Can Egypt Really Become a Democracy?

Protracted, unprecedented democratic change is possible, but it won't be quick or easy

Protracted, unprecedented democratic change is possible, but it won't be quick or easy

Egypt soldier and pyramids.jpg

After nearly 30 years on the throne, Egypt's modern-day pharaoh, Hosni Mubarak, will soon follow in the footsteps of Tunisia's dictator, Ben Ali. The only question is not whether he will leave the presidency of Egypt, or even when, but how. In the face of persistent and growing mass protests--and a newfound sense of civic empowerment on the part of Egypt's long demoralized youthful masses--it is difficult to imagine Mubarak surviving in office for more than another week to ten days. The only question is whether he will see the inevitable and do one last service to his country--leave office gracefully--or whether he will have to be pushed out by the military or a deepening climate of chaos on the streets.

Egypt is very far from being "ready" institutionally or civically for democracy, but it is perched at a point that could make a transition to democracy feasible.

First, the naming of a vice-president, after the office sat vacant throughout Mubarak's presidency, leaves open the possibility of an orderly transitional succession. Should the savvy former intelligence chief, Omar Suleiman, read his country's mood shrewdly and decide to preside over a free and fair contest for the presidential election six months hence, he could go down as a hero in Egyptian history, negating the central role he played in a now widely reviled regime. Parallels to the now valued transitional role played by Indonesia's vice-president, B.J. Habibie, after the fall of Suharto in 1998 come to mind.

Second, in contrast to Tunisia, there is an obvious democratic alternative to Mubarak (or Suleiman, or any other regime stalwart): the Nobel-prize-winning former International Atomic Energy Agency head, Mohamed ElBaradei. As a political novice who has lived outside Egypt for most of the last few decades, ElBaradei is far from an ideal founding president of a new democracy (but then, few countries in a situation of regime turmoil, or even after a carefully planned transition, wind up with a leader of the vision and political skill of Nelson Mandela). Yet ElBaradei has a number of assets, including a keen understanding of the international environment, wide international contacts, experience in running a large organization, a personal history that is untainted by association with the repression and corruption of the Mubarak era, and the apparent ability to unite disparate elements of the opposition, religious and secular, behind his candidacy.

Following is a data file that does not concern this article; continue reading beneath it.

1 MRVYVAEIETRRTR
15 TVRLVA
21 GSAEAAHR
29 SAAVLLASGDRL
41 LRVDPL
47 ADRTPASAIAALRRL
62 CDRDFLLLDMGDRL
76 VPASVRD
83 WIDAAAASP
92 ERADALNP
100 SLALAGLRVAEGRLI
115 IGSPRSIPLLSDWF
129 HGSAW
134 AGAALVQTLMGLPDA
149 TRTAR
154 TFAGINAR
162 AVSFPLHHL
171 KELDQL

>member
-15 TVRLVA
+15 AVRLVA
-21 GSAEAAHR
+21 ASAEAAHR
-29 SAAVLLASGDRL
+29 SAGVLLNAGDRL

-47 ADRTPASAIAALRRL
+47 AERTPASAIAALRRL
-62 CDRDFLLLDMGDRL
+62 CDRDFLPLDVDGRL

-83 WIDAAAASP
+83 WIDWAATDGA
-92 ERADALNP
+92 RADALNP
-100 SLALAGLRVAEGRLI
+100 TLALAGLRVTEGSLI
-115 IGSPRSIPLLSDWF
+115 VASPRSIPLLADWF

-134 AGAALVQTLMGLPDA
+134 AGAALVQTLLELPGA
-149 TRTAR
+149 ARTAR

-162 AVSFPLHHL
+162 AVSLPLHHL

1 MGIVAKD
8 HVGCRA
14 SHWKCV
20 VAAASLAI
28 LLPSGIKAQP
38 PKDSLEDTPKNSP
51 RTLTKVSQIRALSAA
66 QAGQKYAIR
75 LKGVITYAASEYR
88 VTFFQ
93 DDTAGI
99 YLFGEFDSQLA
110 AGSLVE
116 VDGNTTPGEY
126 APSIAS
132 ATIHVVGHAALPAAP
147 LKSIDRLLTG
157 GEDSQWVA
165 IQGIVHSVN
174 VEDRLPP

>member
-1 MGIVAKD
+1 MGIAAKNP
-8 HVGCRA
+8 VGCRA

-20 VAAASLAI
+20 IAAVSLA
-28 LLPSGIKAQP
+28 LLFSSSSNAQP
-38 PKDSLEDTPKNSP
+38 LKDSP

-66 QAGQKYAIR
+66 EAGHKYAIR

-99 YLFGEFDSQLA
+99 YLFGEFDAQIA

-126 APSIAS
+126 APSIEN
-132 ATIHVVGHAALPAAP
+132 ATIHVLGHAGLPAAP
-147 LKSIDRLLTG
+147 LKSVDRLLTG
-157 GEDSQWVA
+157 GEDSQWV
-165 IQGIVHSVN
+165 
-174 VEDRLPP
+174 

Beyond ElBaradei, the emergence of a broad opposition effort (including ElBaradei and former opposition presidential candidate Ayman Nour) to negotiate the terms of a transition and a new national unity government also augur hopefully for the near-term future.

If a reasonably free and fair contest for the presidency could be organized on schedule in September 2011, there is little doubt that the long-ruling National Democratic Party (NDP) would be dealt a crushing defeat. To ensure that, however, would not only require institutional changes to allow a fully open and free presidential contest, but also to ensure a fresh registration of voters and neutral administration of the electoral process. These changes would need to be implemented fairly quickly to enable a credible and reasonably fair process as soon as September. The first such change will need to be a constitutional amendment to remove the condition that requires a party to have 5 percent of the seats in parliament in order to field a presidential candidate.